Fingerprint typing of isolates with Rep-PCR

For each sourdough sample, 20 colonies were randomly picked from plates with suitable dilution (usually 20 to 200 colonies per plate) and analyzed by Rep-PCR. Rep-PCR with primer (GTG)5 (all primers in this work were obtained from Microsynth, Switzerland) was performed as described by Viiard [16] with slight modification: all PCR components were sourced from Solis BioDyne (Estonia). Share of each LAB fingerprint type within selected isolates was calculated as a percentage of the colonies analyzed.

Identification of lactic acid bacteria by 16 rRNA gene sequence analysis

One to two representatives of each fingerprint type group detected using Rep-PCR were selected for 16S rRNA gene analysis. 16S rRNA gene fragments were amplified using the universal primers 27f-YM [17] and 16R1522 [18] followed by column purification of the amplified fragment with a GeneJET PCR Purification Kit (Thermo Scientific Inc., USA) and sequenced in a commercial facility. The partial 16S rRNA gene sequences obtained (approximately 700 bp) were searched against GenBank database using the BLAST algorithm (Basic Local Alignment Search Tool, National Center for Biotechnology Information, USA) and the results were confirmed with the Greengenes 16S rRNA gene database (Lawrence Berkeley National Laboratory, USA).

Denaturing gradient gel electrophoresis analysis of microbial communities

Denaturing gradient gel electrophoresis (DGGE) analysis was performed to monitor the dynamics of microbial communities within sourdoughs. V3 region of the bacterial 16S rRNA genes was amplified using primers F357-GC and 518R as described by Gafan and Spratt [19] to obtain approx. 160 bp fragments. Polyacrylamide gel (8% acrylamide-N,N’-methylenebisacrylamide; 37.5:1) with a gradient from 35 to 70% urea and formamide (100% corresponding to 40% formamide and 7 M urea) was used. Electrophoresis was performed with an INGENY phorU (Ingeny BV International, The Netherlands) at a constant voltage of 70 V at 60°C for 17 h. For yeasts, the primers U1GC and U2 were used to amplify the 28S rRNA genes, as described by Meroth [20] to obtain approx. 300 bp amplicons. A gradient of 30–50% was used and electrophoresis was performed at a constant voltage of 130 V at 60°C for 4.5 h.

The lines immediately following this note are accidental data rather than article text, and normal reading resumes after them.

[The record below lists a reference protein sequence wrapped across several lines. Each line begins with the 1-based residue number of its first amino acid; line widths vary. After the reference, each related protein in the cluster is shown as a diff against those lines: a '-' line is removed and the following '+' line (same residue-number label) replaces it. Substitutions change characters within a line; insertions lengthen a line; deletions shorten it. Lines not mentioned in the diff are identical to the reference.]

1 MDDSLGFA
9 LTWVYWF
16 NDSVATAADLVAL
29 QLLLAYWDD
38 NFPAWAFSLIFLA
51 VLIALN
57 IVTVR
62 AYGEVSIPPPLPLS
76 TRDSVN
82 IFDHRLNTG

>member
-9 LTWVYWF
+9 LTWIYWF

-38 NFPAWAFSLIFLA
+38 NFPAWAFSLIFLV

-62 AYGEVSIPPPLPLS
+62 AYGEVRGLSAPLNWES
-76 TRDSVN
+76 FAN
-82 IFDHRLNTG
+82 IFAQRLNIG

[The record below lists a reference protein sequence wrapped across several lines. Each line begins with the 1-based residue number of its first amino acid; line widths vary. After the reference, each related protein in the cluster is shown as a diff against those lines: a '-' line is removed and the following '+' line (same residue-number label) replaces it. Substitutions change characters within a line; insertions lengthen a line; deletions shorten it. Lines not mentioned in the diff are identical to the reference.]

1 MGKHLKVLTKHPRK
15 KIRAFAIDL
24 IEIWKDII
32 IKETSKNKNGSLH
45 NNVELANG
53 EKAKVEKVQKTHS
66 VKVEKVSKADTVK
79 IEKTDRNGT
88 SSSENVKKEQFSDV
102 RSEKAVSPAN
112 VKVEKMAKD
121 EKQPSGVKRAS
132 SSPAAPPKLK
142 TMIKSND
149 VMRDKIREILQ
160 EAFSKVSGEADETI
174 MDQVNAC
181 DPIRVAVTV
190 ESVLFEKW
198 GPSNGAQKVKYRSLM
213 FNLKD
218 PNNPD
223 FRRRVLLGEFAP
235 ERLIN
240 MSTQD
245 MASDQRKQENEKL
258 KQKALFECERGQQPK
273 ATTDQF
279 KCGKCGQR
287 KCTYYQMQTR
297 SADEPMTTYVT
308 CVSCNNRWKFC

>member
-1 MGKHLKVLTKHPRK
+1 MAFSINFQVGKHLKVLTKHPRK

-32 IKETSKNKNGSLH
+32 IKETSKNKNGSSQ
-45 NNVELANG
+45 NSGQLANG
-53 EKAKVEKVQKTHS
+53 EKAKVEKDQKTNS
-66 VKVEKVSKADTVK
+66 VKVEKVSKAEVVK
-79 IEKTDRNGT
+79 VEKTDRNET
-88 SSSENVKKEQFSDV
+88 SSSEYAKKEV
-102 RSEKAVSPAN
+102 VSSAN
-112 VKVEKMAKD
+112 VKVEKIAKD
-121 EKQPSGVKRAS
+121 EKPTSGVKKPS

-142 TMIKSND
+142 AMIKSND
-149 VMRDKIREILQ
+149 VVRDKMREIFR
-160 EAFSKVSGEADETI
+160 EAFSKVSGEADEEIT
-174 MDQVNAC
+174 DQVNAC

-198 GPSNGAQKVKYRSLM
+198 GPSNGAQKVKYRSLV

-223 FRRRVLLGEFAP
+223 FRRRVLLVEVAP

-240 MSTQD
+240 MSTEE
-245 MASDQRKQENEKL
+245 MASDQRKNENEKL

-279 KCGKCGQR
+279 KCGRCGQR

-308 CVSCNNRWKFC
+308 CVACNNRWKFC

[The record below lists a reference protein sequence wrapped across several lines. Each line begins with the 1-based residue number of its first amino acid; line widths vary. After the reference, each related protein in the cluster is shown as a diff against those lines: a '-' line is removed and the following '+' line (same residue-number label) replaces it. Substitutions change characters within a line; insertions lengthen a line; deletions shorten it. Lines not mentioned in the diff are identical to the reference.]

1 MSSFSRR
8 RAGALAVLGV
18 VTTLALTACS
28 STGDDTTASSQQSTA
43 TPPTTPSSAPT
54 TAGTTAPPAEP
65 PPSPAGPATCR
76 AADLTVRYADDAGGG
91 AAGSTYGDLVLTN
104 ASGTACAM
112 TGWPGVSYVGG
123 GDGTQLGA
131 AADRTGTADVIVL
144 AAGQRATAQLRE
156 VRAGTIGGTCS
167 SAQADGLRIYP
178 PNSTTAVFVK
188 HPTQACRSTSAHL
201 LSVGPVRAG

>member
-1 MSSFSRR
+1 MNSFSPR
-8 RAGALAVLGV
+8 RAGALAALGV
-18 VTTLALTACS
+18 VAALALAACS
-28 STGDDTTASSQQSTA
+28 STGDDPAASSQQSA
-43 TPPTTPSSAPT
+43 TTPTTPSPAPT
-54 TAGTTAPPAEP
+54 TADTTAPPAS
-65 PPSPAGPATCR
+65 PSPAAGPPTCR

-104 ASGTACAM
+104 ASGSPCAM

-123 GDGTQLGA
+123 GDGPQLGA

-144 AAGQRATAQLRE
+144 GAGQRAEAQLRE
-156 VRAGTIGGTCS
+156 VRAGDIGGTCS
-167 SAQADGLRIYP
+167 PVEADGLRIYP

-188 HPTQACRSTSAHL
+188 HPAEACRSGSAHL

The gels were stained with ethidium bromide and digitized using an ImageQuant 400 system (GE Healthcare, USA). Bands of interest were excised and DNA within these bands was eluted by incubation in a TE buffer overnight at 4°C. The eluted fragments were reamplified using F357/518R or U1/U2 primer pairs for bacterial and yeast DNA, respectively, and sequenced in a commercial facility.

Pyrosequencing of bar-coded 16S rRNA gene amplicons

Universal primers 8F and 357R were used for PCR amplification of the V2–V3 hypervariable regions of 16S rRNA genes [2122]. The amplicon mixtures were pyrosequenced using a 454 GS FLX+ System (Roche 454 Life Sciences, USA). The 454 pyrosequencing data was processed using MOTHUR v.1.32.1 [23] according to standard operating procedures [24]. Reads shorter than 150 bp or containing more than eight homopolymers were removed from the dataset. Sequences were aligned to the SILVA reference 16S rRNA database [25]. Operational Taxonomic Units (OTUs) were defined using an average neighbor clustering algorithm based on 97% sequence identity. Normalized OTU counts at 500 reads were calculated with the R (version 3.0.3) software package “vegan” version 2.0–10. In addition we calculated the rate of forming new OTUs when one sequence is added to the set of 500 sequences. The closest match to each OTU within the Greengenes 16S rRNA gene database (Lawrence Berkeley National Laboratory, USA) was identified using BLAST with a minimum of 97% similarity. The relative abundance of OTUs was calculated as the number of sequences for each OTU divided by the total number of bacterial sequences obtained for each sourdough sample. To estimate the beta-diversity, non-metric multidimensional scaling (NMDS) was conducted using Yue and Clayton distances [26] within MOTHUR and results were visualized using R software (version 3.0.3).